Another example of the implied existence of a nonexistent fact is a statement in an advertisement that a lawyer is a founding member of a legal organization when the lawyer has just begun practicing law. Such a statement falsely implies that the lawyer has been practicing law longer than the lawyer actually has.

So young lawyers, don't be self starters. Don't "found" anything and advertise it to anyone. It's misleading, apparently.
You can say (even if it's not true) that you are:

aggressive, intelligent, creative, honest, or trustworthy.

You cannot say that you are:

"the best," "second to none," or "the finest."

You can use the words:

"goal," "dedicated," "mission," and "philosophy."

And your precious testimonials?

Testimonials by clients on these matters, as long as they are truthful and are based on the actual experience of the person giving the testimonial, are beneficial to prospective clients and are permissible.

Now let's talk about Potentially Misleading Advertisements.
This is a pretty clear standard (there's still not a font for sarcasm?)

(1) advertisements that are subject to varying reasonable interpretations, 1 or more of which would be materially misleading when considered in the relevant context;

(2) advertisements that are literally accurate, but could reasonably mislead a prospective client regarding a material fact;

(3) references to a lawyer's membership in, or recognition by, an entity that purports to base such membership or recognition on a lawyer's ability or skill, unless the entity conferring such membership or recognition is generally recognized within the legal profession as being a bona fide organization that makes its selections based upon objective and uniformly applied criteria, and that includes among its members or those recognized a reasonable cross-section of the legal community the entity purports to cover.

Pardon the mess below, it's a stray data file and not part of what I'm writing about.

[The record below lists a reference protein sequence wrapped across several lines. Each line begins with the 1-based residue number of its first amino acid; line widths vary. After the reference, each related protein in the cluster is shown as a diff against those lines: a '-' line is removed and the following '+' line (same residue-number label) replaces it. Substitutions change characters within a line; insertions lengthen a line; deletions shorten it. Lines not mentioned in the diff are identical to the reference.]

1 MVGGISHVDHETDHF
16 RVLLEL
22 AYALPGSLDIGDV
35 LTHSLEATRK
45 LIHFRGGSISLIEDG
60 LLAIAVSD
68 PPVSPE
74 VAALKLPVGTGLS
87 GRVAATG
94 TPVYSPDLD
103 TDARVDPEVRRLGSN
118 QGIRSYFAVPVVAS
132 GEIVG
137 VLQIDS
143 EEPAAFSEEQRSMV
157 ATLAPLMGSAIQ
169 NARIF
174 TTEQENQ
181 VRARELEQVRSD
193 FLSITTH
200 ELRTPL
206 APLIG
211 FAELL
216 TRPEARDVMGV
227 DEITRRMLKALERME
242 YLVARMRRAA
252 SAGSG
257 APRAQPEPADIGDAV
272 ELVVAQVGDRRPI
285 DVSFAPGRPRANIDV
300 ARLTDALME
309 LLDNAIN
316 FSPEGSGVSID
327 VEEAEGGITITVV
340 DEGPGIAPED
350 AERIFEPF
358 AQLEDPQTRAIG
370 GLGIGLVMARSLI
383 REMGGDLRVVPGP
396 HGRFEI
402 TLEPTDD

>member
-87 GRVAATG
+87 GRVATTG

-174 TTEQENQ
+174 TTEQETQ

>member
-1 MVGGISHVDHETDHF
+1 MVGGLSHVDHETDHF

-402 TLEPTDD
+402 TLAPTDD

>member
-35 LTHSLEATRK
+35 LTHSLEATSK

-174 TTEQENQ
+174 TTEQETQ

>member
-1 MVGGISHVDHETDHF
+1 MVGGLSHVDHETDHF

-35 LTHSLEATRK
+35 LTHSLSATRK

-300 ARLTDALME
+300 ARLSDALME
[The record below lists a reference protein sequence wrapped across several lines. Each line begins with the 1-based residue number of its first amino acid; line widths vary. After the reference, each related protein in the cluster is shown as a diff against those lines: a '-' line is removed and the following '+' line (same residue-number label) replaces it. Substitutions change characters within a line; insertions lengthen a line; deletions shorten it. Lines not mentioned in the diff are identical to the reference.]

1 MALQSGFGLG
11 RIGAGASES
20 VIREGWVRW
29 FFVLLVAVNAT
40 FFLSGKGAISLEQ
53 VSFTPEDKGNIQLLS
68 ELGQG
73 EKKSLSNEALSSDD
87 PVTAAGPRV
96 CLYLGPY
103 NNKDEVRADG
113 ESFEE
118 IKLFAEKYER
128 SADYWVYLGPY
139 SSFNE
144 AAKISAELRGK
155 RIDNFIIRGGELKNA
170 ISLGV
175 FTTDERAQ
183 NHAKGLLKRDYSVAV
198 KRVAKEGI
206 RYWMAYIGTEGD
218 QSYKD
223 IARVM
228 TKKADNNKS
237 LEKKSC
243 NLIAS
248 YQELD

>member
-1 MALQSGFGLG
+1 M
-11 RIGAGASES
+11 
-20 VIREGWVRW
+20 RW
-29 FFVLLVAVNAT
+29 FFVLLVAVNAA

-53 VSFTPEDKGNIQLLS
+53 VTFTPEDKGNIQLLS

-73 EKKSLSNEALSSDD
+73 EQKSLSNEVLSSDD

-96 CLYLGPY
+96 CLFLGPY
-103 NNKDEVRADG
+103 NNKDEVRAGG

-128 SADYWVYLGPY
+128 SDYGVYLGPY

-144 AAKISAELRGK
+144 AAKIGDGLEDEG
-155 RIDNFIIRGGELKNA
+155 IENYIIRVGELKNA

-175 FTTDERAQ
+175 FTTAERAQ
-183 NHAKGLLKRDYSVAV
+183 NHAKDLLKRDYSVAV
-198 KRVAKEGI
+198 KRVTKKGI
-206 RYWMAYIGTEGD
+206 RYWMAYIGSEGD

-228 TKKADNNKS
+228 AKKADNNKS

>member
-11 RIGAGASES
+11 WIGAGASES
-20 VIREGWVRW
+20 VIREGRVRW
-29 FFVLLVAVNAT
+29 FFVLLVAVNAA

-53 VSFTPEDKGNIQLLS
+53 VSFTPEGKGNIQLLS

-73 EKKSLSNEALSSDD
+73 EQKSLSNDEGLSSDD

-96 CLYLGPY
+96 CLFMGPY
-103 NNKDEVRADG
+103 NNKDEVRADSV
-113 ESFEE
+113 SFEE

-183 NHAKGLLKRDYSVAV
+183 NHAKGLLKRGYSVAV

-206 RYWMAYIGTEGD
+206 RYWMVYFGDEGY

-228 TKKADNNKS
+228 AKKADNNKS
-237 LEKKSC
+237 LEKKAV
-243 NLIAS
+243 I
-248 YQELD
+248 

Ok. I'm going to just move on from that one before my head explodes.

But before I do, just know that even if your ad is potentially misleading:

Clarifying Information.

A lawyer may use an advertisement that would otherwise be potentially misleading if the advertisement contains information or statements that adequately clarify the potentially misleading issue.

Now that we all understand Deceptive and Inherently Misleading Advertisements and Potentially Misleading Advertisements, let's talk about....

A lawyer may not engage in unduly manipulative or intrusive advertisements. An advertisement is unduly manipulative if it(and I'll summarize this:

images, sounds, videos, dramatizations, authority figures such as a judge or law enforcement officer, or an actor portraying an authority figure, voice or image of a celebrity, except that a lawyer may use the voice or image of a local announcer, disc jockey or radio personality who regularly records advertisements so long as the person recording the announcement does not endorse or offer a testimonial on behalf of the advertising lawyer or law firm... to mention a few.

This of course is my favorite part:

Notice of Compliance and Disciplinary Action.

A finding of compliance by The Florida Bar will be binding on The Florida Bar in a grievance proceeding unless the advertisement contains a misrepresentation that is not apparent from the face of the advertisement. The Florida Bar has a right to change its finding of compliance and in such circumstances must notify the lawyer of the finding of noncompliance, after which the lawyer may be subject to discipline for continuing to disseminate the advertisement.

I wonder what happens if the Bar files a complaint, the ad was found to be in compliance, and then after the complaint is filed the Bar revisits its finding? The word "after" seems ripe for litigation.Those of you who use those cheesy referral services need to read 4-7.22, and read it carefully - specifically section (b).

So there you go, easier, less cumbersome, or as Justice Canady said: I am persuaded that the proposed rules remain unduly restrictive.

I'm reminded of the time I was at a conference listening to the head of the Florida Bar Ethics Department talk about lawyer advertising. I asked why we couldn't just simplify the rules. The response: "why don't you help us do that?"
I wrote "4-8.4 - nothing false, misleading, or deceptive" on a napkin and handed it to her.

Located in Miami, Florida, Brian Tannebaum practices Bar Admission and Discipline and Criminal Defense. He is the author of Defending The Lawyer Before The State Bar Share/Save/Bookmark